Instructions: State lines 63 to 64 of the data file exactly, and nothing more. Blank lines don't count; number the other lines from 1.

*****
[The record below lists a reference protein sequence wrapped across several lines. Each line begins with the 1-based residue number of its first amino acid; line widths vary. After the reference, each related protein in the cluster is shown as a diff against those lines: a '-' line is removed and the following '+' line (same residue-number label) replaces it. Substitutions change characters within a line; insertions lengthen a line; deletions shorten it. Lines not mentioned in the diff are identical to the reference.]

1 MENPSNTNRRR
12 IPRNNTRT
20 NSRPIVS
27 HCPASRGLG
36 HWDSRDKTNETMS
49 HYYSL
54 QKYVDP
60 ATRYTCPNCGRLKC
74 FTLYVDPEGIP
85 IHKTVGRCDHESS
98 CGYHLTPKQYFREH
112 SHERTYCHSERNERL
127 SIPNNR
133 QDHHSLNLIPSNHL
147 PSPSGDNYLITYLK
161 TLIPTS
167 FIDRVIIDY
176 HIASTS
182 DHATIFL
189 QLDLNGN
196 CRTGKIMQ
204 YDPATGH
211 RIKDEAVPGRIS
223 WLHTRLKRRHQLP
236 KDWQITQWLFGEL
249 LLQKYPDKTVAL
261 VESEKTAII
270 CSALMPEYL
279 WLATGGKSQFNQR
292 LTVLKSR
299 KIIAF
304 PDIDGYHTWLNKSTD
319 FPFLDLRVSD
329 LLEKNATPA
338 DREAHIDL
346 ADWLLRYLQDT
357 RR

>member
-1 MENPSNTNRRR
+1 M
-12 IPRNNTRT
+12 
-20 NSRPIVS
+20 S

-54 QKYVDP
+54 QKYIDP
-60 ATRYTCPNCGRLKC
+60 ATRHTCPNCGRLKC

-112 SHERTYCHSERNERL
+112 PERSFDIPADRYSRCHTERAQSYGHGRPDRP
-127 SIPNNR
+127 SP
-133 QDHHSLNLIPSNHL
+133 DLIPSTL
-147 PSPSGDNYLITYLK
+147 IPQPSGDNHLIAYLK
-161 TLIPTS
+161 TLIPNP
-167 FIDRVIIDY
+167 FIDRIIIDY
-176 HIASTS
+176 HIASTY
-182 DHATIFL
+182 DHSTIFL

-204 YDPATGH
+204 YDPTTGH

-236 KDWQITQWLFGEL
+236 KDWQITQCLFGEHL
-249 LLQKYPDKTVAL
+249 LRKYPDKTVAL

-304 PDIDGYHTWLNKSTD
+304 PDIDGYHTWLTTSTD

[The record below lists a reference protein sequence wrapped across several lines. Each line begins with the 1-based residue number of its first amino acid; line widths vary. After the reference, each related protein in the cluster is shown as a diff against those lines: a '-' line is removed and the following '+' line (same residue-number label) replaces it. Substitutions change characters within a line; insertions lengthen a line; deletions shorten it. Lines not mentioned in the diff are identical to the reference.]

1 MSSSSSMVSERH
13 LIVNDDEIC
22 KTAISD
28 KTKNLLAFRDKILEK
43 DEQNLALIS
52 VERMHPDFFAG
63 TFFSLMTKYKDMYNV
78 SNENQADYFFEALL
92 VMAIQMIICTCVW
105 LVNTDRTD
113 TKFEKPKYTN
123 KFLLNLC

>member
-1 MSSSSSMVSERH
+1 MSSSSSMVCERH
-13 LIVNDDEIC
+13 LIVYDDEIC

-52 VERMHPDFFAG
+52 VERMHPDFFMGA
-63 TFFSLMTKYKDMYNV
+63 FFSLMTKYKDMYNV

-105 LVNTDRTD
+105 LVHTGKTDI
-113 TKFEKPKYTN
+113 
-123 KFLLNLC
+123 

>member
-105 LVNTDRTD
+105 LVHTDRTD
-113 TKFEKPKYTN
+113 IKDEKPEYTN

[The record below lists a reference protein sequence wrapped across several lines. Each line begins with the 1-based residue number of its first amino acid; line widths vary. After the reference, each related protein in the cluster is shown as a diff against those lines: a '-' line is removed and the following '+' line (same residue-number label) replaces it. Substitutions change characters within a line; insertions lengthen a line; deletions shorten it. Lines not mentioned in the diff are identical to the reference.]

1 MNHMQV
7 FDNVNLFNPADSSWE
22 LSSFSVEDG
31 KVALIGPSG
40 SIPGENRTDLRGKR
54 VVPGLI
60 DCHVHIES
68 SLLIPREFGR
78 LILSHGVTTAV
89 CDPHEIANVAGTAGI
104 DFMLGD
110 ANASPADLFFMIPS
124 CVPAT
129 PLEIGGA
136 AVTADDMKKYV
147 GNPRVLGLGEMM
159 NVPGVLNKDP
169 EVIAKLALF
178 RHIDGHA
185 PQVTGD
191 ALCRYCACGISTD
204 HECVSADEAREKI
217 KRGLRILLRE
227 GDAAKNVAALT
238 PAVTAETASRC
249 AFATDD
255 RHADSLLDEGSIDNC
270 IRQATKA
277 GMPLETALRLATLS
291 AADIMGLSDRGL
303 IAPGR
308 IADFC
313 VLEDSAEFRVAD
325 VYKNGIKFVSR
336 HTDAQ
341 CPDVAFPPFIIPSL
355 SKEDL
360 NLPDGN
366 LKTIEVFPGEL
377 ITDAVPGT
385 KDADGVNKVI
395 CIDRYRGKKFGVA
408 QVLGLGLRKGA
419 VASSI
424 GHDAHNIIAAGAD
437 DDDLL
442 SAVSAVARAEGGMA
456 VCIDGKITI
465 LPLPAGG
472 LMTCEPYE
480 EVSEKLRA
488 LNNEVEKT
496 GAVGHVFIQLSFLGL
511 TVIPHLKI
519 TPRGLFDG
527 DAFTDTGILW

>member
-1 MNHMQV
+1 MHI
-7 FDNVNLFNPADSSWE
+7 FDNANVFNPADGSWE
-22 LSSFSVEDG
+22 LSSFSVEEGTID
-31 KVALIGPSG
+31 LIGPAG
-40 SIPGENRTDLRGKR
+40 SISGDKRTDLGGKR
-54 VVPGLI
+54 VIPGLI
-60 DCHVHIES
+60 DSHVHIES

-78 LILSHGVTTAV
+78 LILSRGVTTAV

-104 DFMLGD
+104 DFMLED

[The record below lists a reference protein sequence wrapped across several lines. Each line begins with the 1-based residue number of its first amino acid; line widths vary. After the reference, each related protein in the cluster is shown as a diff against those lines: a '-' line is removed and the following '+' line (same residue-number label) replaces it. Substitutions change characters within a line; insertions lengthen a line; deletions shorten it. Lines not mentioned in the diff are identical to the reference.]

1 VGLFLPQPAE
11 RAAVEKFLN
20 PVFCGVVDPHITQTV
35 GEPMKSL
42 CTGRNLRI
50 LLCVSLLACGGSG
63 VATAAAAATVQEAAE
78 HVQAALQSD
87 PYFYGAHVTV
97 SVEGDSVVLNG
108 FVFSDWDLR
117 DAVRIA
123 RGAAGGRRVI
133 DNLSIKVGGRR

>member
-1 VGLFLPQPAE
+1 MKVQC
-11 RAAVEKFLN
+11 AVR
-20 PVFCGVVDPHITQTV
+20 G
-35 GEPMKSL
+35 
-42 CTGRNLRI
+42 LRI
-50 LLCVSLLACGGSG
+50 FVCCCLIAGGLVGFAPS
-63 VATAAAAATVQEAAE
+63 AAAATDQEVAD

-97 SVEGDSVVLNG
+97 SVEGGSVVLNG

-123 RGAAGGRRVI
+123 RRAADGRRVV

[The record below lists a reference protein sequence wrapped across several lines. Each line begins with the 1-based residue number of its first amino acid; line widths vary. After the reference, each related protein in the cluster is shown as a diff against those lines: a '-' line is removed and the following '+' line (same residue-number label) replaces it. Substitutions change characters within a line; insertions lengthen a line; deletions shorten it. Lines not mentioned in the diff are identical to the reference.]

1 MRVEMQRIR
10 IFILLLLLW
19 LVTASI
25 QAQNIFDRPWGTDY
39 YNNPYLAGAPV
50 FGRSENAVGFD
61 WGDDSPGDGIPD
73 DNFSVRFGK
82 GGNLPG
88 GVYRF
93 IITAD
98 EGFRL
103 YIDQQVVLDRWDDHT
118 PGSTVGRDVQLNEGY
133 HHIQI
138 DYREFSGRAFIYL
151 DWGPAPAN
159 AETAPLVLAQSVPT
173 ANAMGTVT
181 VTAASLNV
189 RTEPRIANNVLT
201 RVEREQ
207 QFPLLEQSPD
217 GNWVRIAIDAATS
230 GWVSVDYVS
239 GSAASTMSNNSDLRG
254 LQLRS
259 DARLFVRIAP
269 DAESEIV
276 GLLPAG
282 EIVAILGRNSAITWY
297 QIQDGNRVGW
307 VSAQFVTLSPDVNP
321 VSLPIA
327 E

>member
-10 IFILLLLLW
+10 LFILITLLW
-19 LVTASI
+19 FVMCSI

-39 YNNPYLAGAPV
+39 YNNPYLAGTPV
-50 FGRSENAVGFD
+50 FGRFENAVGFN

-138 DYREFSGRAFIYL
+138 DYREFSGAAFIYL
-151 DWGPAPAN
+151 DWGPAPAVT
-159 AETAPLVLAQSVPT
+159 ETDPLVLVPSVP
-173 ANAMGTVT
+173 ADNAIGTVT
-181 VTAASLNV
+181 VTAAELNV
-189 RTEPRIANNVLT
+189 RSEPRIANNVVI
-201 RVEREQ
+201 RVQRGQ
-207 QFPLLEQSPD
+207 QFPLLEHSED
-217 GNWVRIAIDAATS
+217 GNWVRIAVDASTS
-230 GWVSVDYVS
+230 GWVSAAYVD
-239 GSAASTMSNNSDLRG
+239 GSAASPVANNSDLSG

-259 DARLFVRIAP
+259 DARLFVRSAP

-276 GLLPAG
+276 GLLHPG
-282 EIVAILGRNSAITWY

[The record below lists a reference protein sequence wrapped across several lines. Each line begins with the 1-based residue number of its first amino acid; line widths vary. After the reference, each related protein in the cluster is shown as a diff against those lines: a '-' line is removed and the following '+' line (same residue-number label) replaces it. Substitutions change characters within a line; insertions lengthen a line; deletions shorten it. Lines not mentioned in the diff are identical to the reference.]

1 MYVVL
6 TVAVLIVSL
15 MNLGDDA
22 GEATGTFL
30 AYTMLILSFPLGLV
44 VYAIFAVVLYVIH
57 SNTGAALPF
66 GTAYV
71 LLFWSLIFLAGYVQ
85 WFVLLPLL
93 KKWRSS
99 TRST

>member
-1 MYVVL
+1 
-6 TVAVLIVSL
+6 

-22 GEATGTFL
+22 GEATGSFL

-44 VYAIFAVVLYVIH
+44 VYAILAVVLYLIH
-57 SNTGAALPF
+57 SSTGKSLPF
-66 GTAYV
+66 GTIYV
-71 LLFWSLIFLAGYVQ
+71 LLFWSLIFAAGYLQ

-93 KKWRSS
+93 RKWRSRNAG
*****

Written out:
+176 HIASTY
-182 DHATIFL